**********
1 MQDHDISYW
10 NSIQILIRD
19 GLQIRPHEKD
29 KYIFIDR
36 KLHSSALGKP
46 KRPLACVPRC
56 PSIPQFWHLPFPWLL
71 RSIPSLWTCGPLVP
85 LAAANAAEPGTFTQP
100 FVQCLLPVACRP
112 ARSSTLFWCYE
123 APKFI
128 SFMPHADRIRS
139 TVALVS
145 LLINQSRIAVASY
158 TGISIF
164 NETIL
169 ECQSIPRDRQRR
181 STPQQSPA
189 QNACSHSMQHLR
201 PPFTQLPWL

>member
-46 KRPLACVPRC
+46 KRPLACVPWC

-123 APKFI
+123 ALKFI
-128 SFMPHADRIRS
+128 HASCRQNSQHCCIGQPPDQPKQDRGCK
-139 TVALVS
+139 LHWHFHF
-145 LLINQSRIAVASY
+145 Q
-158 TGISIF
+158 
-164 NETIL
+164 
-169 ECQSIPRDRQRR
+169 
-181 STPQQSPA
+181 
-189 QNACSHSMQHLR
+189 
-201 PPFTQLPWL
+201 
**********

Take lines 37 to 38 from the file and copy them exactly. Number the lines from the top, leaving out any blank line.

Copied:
-169 ECQSIPRDRQRR
+169 